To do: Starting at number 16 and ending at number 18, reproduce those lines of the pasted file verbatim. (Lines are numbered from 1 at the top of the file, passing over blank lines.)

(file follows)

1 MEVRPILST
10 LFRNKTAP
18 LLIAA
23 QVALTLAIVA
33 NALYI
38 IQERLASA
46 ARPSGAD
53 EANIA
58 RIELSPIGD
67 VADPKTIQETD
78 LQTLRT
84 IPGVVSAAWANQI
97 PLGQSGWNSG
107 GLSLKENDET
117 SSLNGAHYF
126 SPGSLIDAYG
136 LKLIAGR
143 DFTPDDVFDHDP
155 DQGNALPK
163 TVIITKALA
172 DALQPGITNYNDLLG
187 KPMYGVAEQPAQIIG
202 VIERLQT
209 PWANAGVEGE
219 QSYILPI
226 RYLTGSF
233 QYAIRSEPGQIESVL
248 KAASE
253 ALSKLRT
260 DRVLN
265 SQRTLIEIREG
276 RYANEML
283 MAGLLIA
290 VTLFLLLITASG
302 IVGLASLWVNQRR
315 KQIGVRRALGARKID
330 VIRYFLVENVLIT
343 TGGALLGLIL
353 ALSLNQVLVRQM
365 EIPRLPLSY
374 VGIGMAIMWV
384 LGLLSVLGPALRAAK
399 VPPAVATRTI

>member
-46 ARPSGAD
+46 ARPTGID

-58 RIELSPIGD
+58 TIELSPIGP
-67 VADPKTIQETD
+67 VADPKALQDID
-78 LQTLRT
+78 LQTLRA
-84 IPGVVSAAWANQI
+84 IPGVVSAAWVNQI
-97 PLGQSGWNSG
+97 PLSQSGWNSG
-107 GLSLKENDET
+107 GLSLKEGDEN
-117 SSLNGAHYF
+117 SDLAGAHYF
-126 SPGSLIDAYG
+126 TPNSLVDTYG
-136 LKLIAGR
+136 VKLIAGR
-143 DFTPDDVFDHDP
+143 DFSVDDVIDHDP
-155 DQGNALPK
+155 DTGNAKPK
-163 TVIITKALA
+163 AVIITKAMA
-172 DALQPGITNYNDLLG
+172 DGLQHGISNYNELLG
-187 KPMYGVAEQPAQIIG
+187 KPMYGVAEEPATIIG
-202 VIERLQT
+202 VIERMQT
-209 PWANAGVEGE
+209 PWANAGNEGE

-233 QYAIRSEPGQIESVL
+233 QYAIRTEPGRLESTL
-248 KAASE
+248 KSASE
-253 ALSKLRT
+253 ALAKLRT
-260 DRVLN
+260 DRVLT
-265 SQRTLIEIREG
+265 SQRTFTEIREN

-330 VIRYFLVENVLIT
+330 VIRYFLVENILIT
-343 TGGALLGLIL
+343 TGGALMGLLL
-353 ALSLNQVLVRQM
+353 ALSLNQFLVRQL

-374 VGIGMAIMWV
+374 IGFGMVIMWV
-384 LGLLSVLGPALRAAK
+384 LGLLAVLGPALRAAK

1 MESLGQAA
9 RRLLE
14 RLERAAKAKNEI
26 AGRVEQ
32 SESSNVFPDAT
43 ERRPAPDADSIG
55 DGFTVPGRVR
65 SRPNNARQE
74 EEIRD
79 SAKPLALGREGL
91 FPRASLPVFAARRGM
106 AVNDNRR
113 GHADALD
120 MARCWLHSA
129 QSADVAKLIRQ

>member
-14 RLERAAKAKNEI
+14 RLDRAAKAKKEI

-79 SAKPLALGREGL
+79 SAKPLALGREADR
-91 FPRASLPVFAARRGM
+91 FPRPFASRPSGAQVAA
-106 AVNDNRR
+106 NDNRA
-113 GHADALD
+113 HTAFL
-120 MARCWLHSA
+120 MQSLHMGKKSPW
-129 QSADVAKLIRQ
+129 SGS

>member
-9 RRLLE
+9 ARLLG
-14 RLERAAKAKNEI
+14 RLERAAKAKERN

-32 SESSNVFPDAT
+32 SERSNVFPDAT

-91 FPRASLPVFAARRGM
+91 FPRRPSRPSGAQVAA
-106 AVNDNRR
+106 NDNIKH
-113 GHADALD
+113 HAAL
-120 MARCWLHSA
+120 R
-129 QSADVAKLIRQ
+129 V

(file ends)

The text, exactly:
126 SPGSLIDAYG
136 LKLIAGR
143 DFTPDDVFDHDP